Strange-folk phenomenon Wax Mannequin is well-travelled. He has traversed a range sonic and physical terrain this past decade. Through his catalogue of secretly renowned recordings and his riotous live performances at countless venues and festivals, Wax continues to bring his essential voice and vision to both sides of the Atlantic. His legend grows through word-of-mouth as his music is passed from hand-to-hand — his influence trickles down from the minds of wayward kindred souls, insidiously seeping into the poetic heart of this country.

Chris Adeney adopted the moniker Wax Mannequin in 2001 when he released a strange, circuit bent psych-folk bedroom recording and began a series confrontational, awkwardly interactive but decidedly feel-good performances around his province. In 2003, with the release of his second album ‘and Gun’, Wax hit the trans-Canadian road where his performances took on a decidedly harder edge — absurd lyrics delivered with persuasive earnestly over distorted finger-style nylon string guitar and trashy electronic accompaniment. In the struggle of travel and survival, Wax’s more alienating performance-art urges were abated, like bloody roses ripped from the skin and tossed to the multitude. Between 2004 and 2008 he released two band-backed rock records — ‘The Price’ (2004) and the more prog-infused ‘Orchard and Ire’ (2007) — that captured the vein-busting fervour and strange charisma of his live show.

In 2009, and 2012 respectively Wax Mannequin released ‘Saxon’ and ‘No Safe Home’– two expectedly odd and captivating collections of songs that, for the most part, return to acoustic, contemplative timbres of his early work. These ambitious and eclectic collections are unifiedmelodic craft, gritty tonality, and darkly whimsical lyrics, winning critical praise and longevity on both sides of the Atlantic. With influences as varied as Talking Heads, Ween, Frank Zappa, Towns Van Zandt, and Will Oldham, the companion records of Saxon and No Safe Home continue to find new audiences overseas on Germany’s Artfull Sounds record label and in Canada through Zunior/Outside.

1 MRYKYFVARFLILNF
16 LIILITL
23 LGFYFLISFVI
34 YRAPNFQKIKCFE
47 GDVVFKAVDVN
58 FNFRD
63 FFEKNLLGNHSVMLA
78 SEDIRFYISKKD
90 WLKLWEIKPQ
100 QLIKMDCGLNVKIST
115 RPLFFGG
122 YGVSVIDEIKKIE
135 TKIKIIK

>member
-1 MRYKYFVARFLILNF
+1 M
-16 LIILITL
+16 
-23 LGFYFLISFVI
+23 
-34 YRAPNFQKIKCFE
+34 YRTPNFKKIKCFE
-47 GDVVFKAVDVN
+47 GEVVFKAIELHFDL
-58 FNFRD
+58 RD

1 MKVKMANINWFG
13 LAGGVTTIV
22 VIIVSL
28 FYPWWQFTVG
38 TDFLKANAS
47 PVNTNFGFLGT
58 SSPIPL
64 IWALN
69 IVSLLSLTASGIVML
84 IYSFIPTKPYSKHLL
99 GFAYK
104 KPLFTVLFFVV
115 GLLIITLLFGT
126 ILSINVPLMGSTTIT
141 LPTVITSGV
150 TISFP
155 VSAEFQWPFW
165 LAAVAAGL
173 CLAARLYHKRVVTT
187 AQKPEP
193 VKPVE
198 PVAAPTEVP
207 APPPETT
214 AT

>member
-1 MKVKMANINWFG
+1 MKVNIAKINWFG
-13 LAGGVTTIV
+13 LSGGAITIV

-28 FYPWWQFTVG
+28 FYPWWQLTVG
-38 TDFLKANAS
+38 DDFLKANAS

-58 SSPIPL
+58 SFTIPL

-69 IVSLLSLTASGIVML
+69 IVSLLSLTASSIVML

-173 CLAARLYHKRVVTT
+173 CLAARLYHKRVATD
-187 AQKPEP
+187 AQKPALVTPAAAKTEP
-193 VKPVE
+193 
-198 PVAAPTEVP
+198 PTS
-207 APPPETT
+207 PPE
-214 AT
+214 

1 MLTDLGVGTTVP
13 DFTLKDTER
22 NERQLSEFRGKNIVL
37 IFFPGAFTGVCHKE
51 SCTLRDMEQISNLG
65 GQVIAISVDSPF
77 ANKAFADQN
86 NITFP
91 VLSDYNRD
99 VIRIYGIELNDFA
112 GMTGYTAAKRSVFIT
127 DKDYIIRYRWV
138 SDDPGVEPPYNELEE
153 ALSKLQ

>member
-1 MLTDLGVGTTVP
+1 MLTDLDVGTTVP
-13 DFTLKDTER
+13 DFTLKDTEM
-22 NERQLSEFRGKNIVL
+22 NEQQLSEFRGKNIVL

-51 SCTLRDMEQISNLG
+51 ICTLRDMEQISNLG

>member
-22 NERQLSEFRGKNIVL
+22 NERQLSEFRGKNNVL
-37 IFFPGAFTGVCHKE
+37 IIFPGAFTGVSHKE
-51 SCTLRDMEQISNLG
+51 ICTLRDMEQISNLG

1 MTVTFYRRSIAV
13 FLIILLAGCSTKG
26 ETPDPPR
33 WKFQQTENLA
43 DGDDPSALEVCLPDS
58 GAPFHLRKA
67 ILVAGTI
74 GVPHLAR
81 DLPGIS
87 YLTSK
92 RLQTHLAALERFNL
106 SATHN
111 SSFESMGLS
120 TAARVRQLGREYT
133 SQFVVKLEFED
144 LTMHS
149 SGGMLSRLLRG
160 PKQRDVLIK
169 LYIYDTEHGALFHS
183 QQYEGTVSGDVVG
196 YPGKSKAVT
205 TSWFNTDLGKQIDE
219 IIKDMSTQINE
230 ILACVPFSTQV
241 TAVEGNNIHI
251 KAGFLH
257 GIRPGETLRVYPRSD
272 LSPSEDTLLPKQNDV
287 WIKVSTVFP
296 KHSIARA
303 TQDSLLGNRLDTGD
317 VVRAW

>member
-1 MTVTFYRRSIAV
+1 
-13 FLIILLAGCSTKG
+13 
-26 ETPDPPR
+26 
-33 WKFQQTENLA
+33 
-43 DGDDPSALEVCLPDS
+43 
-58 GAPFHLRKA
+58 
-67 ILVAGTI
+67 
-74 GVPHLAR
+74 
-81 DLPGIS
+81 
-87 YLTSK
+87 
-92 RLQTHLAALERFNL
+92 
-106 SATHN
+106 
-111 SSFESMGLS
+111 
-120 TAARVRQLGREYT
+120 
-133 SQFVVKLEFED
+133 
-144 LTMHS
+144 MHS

As Wax Mannequin prepares to release his seventh full-length later this year, he abandons the trappings of domesticated life in favour of wayward travel. In this as-yet-unnamed, hauntingly spacious, acoustic record, Wax uses his raspy and road-broken guitar to provide a thoughtful glimpse into the psyche of our age, or at least into his own paranoid yet endearingly self-aware interpretation of our place and time.

While his personal idiosyncrasies, lyrical depth and other-worldly melodic sensibilities have kept Wax Mannequin safely out of mass-appeal, they also make him impossible to dismiss or forget. With a name that is muttered with alternating bewilderment, scorn and reverence in galleries, garages and pubs throughout Canada and Europe, Wax Mannequin continues defiantly and indefinitely to bring his timeless brand of strange folk and absurdist pop music to the far reaches of the western world.

Praise for No Safe Home:

“It’s a collection of truly contemplative tales that continue to show off his incredible talent and deep connection to both this country and his craft.”
– National Music Centre (nmc.ca) | August 2012

“From emotional lamentations and serenades to whistling campfire melodies, every second of this record is masterfully crafted. While he’s diverged once again from his past albums, he’s still set himself apart from the rest of the music out there. Start to finish, No Safe Home is a gorgeous piece of work.?”